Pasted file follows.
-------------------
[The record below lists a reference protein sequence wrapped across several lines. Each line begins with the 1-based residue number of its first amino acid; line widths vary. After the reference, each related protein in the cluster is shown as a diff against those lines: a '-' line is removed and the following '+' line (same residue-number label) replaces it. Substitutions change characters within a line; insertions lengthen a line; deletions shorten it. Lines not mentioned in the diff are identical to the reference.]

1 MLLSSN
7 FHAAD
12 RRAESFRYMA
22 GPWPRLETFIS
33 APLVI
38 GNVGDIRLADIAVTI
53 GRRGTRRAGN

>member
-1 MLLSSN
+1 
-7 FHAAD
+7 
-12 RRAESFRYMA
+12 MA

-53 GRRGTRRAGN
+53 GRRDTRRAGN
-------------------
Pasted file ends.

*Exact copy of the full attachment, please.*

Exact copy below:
[The record below lists a reference protein sequence wrapped across several lines. Each line begins with the 1-based residue number of its first amino acid; line widths vary. After the reference, each related protein in the cluster is shown as a diff against those lines: a '-' line is removed and the following '+' line (same residue-number label) replaces it. Substitutions change characters within a line; insertions lengthen a line; deletions shorten it. Lines not mentioned in the diff are identical to the reference.]

1 MLLSSN
7 FHAAD
12 RRAESFRYMA
22 GPWPRLETFIS
33 APLVI
38 GNVGDIRLADIAVTI
53 GRRGTRRAGN

>member
-1 MLLSSN
+1 
-7 FHAAD
+7 
-12 RRAESFRYMA
+12 MA

-53 GRRGTRRAGN
+53 GRRDTRRAGN